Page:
Maybe you are hosting a party big sporting event like the Ross Park Zoo Penguin Bowl . Little cheesy cauliflower tarts will make a touch-down. Get that end-zone dance ready!

Kathy Whyte/ WNBF News
Kathy Whyte/ WNBF News

Roasted Cauliflower Leek Au-Gratin Tart (prep. time about 1 hour, which can be broken up into several steps.* Yield 12 medium tarts or 2 9” pie-sized tarts.)

Roasted vegetables:

1 bunch of leeks (3 or 4 stalks), top green part cut off, sliced length-wise in half, thoroughly rinsed and patted dry (you want to roast, not steam your leeks in the oven)

1 head cauliflower, cut into florets

2-3 Tb. olive oil

Salt and pepper

Preheat oven to 350. Spread the leeks and cauliflower on a baking sheet, drizzle with olive oil and generously sprinkle with salt and cracked black pepper.  Roast for about 20-30 minutes until tender and caramelized, turning vegetables about halfway through roasting.  Set aside until ready to use.

Au Gratin sauce:

2 Tb. butter

2 Tb. flour

¼ tsp. nutmeg

½ tsp. Turmeric

¼ tsp. red pepper flakes

Salt and cracked black pepper

2 C. milk

½ C. vegetable stock (if sauce is too thick)

½ C each of shredded sharp cheddar, Colby jack and Swiss cheeses

1-2 C. French-fried onions.

Your favorite pie crust or refrigerated pie crust.

In a large sauce pan over medium-high heat, melt the butter. Whisk in the flour until smooth.  Cook the roux until it starts to turn golden.  Stir in the nutmeg, Turmeric and pepper flakes.  Continue to cook the roux about another 2 minutes before whisking in the milk.  When the sauce starts to thicken, stir in the cheeses and add a generous pinch of salt and pepper.  Taste and add more salt as needed.  If the sauce starts to become too thick, remove from heat and stir in some vegetable stock until it is smooth and thick but not clumpy.  Remember, you want the sauce to stick to the vegetables and be creamy but  not run out of the pie when you cut or bite into it. Remove the sauce from heat and allow to cool to room temperature.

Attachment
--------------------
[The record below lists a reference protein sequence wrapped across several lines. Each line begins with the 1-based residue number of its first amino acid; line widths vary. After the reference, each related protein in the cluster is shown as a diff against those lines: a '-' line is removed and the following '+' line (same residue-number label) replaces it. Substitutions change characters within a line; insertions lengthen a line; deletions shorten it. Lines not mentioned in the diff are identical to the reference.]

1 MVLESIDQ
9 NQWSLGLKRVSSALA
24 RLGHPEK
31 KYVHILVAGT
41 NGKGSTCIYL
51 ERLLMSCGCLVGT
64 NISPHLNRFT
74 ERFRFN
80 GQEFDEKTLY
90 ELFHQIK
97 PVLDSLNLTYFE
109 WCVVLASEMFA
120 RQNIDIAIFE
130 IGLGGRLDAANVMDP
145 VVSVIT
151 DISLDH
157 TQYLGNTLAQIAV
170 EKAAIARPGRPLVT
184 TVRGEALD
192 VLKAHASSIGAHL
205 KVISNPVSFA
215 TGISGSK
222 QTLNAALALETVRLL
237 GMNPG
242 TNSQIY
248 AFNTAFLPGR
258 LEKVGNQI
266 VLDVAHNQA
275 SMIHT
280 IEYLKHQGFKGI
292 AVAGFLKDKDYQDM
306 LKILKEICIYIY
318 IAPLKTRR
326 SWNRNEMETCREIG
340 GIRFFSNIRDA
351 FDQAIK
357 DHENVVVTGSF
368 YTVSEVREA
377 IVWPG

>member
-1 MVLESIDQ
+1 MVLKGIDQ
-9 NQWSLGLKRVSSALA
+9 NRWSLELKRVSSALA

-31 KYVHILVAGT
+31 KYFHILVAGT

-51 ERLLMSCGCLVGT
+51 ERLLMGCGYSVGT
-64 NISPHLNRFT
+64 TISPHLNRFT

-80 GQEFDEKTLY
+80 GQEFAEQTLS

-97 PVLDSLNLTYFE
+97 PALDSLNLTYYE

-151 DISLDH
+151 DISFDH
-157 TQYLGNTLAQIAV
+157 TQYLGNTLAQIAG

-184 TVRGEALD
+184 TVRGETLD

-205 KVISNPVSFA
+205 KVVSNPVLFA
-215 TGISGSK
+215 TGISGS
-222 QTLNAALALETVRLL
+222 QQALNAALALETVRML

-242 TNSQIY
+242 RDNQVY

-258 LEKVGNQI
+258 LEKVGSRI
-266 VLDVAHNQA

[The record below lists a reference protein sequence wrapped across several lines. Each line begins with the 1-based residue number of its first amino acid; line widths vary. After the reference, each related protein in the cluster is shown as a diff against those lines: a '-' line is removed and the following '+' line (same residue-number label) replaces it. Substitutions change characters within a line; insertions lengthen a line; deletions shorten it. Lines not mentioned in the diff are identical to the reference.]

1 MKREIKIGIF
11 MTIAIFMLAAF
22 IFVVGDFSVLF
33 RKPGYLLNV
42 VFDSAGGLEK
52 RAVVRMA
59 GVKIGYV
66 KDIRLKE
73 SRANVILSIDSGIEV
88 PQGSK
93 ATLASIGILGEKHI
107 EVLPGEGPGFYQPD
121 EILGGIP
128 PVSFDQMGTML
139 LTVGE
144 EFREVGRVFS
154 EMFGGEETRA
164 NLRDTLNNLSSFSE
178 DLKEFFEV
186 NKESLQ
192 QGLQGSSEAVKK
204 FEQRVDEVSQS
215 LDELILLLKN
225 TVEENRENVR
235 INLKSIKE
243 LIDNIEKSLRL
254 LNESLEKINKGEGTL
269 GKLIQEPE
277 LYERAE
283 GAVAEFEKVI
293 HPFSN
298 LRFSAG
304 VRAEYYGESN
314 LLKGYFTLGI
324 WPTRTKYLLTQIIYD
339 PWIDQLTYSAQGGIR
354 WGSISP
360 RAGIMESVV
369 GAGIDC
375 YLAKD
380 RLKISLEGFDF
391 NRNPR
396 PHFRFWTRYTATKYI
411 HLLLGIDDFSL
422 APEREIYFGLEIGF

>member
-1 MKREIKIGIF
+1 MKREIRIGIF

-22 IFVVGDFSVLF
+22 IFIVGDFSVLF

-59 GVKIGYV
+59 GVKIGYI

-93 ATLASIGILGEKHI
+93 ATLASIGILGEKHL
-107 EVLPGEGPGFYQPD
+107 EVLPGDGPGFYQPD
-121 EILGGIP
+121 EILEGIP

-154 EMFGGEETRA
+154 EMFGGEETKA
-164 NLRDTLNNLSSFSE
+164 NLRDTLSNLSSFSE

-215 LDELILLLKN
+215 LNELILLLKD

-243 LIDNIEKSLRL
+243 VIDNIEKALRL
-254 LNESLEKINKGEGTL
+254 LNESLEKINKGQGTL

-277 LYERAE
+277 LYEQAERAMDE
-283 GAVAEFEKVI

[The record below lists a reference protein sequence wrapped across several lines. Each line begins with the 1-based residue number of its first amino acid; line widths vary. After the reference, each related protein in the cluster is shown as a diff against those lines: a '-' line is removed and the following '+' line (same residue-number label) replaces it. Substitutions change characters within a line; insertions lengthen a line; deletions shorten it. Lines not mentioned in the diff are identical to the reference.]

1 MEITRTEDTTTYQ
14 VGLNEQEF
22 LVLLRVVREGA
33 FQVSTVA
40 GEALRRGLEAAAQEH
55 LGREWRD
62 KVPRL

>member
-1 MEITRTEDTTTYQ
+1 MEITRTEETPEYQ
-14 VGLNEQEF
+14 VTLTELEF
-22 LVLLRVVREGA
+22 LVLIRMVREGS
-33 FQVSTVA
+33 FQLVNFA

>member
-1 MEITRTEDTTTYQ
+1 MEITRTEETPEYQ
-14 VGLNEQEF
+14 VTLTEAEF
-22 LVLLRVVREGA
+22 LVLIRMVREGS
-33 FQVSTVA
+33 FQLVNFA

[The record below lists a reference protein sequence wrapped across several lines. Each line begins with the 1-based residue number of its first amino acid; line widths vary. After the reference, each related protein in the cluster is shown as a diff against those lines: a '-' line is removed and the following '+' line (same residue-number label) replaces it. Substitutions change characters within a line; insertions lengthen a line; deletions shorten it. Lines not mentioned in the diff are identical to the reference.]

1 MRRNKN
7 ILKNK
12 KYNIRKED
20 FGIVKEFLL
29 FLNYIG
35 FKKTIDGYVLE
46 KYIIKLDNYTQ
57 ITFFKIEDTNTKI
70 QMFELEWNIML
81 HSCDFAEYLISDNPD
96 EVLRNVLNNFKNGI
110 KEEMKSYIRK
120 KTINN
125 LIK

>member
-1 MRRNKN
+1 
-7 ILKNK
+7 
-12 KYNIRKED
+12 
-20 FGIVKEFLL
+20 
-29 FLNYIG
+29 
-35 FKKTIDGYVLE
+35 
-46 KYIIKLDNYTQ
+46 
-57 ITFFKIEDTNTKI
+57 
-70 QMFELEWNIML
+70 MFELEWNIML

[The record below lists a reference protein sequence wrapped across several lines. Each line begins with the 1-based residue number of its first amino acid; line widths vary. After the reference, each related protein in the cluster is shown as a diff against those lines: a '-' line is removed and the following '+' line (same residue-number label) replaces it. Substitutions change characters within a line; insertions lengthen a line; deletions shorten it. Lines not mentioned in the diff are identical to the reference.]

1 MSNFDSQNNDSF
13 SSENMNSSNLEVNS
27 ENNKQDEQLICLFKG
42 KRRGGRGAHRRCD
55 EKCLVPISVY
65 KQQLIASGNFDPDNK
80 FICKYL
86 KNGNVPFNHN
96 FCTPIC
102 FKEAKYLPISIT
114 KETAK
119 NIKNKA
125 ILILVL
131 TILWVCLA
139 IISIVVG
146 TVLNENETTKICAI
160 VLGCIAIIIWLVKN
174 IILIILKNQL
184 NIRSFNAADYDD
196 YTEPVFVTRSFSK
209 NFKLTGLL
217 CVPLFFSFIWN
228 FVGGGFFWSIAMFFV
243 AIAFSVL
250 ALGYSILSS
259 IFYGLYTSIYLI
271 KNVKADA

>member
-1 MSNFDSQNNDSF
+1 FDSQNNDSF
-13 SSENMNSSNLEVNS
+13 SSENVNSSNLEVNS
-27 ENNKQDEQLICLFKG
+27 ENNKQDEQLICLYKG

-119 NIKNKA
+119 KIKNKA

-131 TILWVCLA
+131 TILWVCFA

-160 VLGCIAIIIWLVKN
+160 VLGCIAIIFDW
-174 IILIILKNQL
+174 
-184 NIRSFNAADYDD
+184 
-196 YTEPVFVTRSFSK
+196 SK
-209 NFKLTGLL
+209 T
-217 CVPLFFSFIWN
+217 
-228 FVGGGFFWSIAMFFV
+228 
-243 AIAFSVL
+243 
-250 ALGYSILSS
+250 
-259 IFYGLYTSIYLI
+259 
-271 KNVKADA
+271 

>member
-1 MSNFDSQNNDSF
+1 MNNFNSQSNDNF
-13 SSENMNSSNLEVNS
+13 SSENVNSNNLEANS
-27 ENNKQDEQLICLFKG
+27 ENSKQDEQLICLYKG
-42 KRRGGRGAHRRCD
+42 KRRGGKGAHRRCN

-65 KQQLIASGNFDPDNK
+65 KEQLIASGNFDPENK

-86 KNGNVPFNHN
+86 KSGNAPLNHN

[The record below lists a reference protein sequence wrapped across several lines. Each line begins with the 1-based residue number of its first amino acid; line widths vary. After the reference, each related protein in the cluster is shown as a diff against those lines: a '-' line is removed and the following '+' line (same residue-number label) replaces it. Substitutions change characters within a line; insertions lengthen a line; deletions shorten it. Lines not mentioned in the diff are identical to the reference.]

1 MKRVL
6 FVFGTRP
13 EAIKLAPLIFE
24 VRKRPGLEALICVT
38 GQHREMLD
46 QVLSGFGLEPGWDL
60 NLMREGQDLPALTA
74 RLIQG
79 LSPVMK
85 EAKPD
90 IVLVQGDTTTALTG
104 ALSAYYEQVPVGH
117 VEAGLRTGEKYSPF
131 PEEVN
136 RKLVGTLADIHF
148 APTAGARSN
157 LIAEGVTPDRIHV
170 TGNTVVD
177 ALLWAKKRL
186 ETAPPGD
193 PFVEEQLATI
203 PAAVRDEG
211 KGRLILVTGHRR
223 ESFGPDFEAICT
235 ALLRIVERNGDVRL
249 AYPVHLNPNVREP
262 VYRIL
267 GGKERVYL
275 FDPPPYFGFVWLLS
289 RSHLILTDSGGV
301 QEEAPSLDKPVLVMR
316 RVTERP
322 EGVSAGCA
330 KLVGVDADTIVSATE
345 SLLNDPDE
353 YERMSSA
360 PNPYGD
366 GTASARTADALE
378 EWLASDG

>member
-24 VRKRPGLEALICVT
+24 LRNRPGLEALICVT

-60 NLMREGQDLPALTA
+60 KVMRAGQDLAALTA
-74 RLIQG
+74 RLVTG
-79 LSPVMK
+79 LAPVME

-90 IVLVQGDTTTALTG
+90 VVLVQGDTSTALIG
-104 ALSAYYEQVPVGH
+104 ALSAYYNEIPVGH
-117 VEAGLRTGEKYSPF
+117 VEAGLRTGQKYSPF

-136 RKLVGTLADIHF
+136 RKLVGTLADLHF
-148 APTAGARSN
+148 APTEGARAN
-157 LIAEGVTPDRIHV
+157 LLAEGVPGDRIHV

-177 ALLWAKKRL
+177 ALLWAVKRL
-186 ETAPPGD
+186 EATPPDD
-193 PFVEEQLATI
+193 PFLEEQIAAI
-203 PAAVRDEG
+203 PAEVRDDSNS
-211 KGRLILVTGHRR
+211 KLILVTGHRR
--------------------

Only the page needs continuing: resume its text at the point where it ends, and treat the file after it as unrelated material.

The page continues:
Preheat oven to 375.  While the oven is preheating, snip the roasted leeks into small pieces with kitchen shears and chop the cauliflower into smaller bites.  Keep in mind whether you are doing small tarts or a full-sized pie when determining how big your pieces of vegetable should be.  Cut small rounds from your pie dough slightly larger than the diameter of the openings in a muffin tin for individual tarts and press the dough into the muffin pans or, for the full-size version, line a 9” pie pan with a round of pie crust dough.  Combine the vegetables and the cooled sauce.  Spoon into the tarts or full-sized pie pan.  Cover the top of the tarts with French-fried onion pieces.  Bake for about 30 minutes until the crust is golden and crisp and the filling is bubbling.  Allow to cool about 5 minutes (or a little more) before popping out the individual tarts or slicing the larger tart into wedges. Serve warm as an appetizer, side dish or a main vegetarian dish along with an optional dollop of a little sour cream.

*Rather than making this a project taking an hour or so with roasting the vegetables, etc. all at once, you can break it down into steps over several days.  Roast the vegetables first and refrigerate until ready to use.  You can even cut them into the right size once they are cool enough to handle before putting them in the refrigerator.  The crust can also be made in advance or you can buy the ready-made.  The vegetables and sauce could be combined and kept refrigerated for a couple days until you want to make the tarts as well.  Just keep in mind, you may need a longer baking time if the filling is really cold.  I would suggest if you want to assemble the whole pie days ahead of time to “blind-bake” your crust to keep the filling from soaking into the raw dough, making it pasty even after baking.  Especially spreading the work out over a couple days, the PITB (pain in the backside) rating on this one is probably about a 3!

A little word on Turmeric:  It is a common spice in Indian curry and has a slightly bitter, ginger-like taste. It is noted on medical and nutrition sites to be an aid in digestion, an anti-inflammatory and helps fight fatigue, arthritis and liver issues.


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